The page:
Category Archives: Meshech Chochma

Adulterer, Murderer, Kohen (Mishpatim)

Adulterer, Murderer, Kohen (Mishpatim)

The study of crime begins with the knowledge of oneself. All that you despise, all that you loathe, all that you reject, all that you condemn and seek to convert by punishment springs from you. -Henry Miller

In the midst of a recital of numerous civil laws and capital offenses, the Torah adds an unusual phrase:

When a man schemes against another and kills him treacherously, you shall take him from My very altar to be put to death. -Exodus 21:14

The Meshech Chochma wonders as to the seemingly superfluous line of “treacherously, you shall take him from My very altar.” Anyone who kills someone else merits the death penalty. Why the extra verbiage in a text that we know conserves every word possible?

The Meshech Chochma connects the intent of the murderer of the above verse with two other personalities that were presumed to have murder on their minds: Pharaoh from the time of Abraham, and Avimelech, King of Grar. Abraham suspected and feared that both of these monarchs would have killed him to get his beautiful wife Sarah when he visited their domains. We are told their stories in the Book of Genesis, of how Abraham and Sarah pretended to be brother and sister, which led each of the monarchs to take Sarah for themselves until God miraculously intervenes in each case and forces the potentially murderous monarch to return Sarah to Abraham. It seems that had Abraham and Sarah revealed that they were married, it would have been likely that Abraham would have been killed in order to make Sarah “available” for the monarchs.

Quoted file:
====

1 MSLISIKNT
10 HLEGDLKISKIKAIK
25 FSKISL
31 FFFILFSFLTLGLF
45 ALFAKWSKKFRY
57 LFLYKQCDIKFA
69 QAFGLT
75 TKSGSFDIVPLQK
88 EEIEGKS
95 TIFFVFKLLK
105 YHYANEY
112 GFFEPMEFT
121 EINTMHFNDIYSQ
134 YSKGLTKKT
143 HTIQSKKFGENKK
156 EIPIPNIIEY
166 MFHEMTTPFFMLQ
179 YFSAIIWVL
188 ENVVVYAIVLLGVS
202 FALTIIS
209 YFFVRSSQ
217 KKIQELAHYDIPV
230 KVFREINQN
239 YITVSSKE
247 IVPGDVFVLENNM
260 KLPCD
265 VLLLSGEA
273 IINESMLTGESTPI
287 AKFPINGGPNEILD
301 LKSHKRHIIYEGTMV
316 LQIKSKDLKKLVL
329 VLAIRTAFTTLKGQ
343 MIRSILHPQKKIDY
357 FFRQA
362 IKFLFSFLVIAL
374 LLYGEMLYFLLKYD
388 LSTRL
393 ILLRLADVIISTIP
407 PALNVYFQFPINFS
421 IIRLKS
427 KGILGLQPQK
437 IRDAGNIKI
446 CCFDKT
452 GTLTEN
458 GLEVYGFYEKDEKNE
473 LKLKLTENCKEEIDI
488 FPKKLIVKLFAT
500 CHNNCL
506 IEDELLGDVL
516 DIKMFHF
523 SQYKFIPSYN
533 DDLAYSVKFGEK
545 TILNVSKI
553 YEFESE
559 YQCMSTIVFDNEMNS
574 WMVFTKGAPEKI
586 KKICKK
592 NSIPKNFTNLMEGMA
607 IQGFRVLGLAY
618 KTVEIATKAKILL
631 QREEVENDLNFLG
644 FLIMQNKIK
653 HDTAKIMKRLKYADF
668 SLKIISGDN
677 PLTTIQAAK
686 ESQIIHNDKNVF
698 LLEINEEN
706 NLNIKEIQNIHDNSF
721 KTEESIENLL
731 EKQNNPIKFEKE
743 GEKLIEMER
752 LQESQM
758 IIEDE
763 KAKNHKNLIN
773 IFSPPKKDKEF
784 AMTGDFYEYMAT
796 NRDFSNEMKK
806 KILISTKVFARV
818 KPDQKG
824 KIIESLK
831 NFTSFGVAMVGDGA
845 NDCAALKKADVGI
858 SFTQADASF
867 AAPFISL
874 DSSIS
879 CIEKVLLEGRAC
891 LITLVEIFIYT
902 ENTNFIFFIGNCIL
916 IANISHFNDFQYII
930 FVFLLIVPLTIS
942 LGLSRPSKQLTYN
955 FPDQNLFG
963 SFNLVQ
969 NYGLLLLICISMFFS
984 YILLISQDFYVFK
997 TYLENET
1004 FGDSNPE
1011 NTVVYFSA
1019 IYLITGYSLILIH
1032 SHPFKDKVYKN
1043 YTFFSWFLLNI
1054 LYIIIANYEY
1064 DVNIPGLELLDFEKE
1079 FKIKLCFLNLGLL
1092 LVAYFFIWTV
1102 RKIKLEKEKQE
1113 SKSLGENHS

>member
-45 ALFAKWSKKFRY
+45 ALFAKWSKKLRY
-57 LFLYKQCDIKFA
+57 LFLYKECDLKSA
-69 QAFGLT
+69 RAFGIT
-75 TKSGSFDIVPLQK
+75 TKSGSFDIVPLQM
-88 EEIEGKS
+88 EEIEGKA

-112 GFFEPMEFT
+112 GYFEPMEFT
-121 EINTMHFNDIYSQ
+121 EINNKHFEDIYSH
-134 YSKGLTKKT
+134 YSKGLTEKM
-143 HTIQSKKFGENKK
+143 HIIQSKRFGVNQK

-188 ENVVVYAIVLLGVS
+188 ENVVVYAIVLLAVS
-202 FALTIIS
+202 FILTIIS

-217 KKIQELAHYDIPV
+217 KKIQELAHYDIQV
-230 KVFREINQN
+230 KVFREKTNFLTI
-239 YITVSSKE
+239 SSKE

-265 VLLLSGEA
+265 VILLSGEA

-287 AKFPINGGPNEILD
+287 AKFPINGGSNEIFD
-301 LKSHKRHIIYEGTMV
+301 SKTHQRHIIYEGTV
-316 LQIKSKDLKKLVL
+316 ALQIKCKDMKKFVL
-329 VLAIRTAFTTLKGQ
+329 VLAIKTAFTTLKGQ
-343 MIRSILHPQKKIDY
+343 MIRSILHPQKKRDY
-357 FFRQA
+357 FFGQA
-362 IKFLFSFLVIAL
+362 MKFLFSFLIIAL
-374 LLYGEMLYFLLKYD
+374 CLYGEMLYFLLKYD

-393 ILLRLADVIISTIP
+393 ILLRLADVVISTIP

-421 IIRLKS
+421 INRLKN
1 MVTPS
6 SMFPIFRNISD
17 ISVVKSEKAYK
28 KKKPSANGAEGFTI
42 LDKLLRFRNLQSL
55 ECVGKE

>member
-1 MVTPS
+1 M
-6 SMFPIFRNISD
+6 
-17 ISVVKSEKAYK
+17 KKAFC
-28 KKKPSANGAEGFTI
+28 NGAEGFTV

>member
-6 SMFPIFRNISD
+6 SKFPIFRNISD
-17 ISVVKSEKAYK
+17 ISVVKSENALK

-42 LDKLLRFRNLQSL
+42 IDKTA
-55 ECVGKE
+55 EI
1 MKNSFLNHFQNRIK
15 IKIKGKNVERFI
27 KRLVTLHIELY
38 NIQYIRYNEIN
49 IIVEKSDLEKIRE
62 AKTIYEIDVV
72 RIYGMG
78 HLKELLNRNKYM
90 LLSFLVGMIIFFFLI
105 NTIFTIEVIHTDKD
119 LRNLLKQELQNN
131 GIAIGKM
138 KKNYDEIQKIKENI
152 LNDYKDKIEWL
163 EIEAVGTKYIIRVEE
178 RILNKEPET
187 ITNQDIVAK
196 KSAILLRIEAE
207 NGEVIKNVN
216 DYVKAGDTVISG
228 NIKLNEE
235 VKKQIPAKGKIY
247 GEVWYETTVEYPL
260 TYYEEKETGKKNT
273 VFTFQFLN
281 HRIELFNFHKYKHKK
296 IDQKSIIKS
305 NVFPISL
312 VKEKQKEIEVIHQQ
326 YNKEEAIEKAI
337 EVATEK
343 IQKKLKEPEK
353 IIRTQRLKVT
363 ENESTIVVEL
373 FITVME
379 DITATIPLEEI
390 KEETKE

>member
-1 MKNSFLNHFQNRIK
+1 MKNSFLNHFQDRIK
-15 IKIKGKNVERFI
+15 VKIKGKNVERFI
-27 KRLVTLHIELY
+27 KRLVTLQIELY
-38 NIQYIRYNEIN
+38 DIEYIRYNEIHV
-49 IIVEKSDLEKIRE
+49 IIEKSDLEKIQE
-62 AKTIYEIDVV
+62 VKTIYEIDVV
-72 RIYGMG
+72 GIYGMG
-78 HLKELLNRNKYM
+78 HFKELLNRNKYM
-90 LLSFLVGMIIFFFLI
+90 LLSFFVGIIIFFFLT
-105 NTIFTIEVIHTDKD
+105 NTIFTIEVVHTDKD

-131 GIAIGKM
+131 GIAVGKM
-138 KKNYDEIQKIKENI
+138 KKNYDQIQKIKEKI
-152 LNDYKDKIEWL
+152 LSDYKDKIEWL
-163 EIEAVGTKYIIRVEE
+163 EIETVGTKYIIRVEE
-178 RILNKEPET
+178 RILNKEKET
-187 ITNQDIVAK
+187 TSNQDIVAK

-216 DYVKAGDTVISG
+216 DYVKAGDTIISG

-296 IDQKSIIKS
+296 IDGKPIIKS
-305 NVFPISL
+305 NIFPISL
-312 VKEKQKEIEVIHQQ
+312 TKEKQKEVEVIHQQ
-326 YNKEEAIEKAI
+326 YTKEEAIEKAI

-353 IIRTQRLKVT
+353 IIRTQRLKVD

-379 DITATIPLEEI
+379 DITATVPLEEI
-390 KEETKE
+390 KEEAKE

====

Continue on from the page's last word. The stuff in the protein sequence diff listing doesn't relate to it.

The Meshech Chochma however, connects our verse with another creature that was named “treacherous,” namely, the snake in the Garden of Eden. The Babylonian Talmud (Tractate Sotah 9b) presents the Midrash which states that the conniving snake desired Eve and plotted to kill Adam to get her, (hence getting them to eat from the forbidden fruit, which would trigger Adam’s death).

The Meshech Chochma goes further and states that the likely culprit of such adulterous thoughts and murderous activity would be none other than a Kohen! That would explain the need to take him away from the altar – the Kohens are the ones who are serving God at the altar. However, there are additional reasons to make the Kohen a particularly apt suspect:

  1. Kohens are prohibited from marrying a divorcee. Therefore, the only way they could permissibly marry a married woman whom they desired would be to kill the husband. All non-Kohens could wait for a non-lethal divorce.
  2. Kohens, as Temple servants, would come into frequent contact with women who brought their various sacrifices to the Temple. The frequent contact could lead them to murderous thoughts to separate these women from their living husbands.

May we be spared from treacherous thoughts and treacherous people.

Shabbat Shalom,

Ben-Tzion

Dedication

To all of the Kohens in my life. They are wonderful, upstanding and inspirational people.

Fighting Sorcery (Yitro)

Fighting Sorcery (Yitro)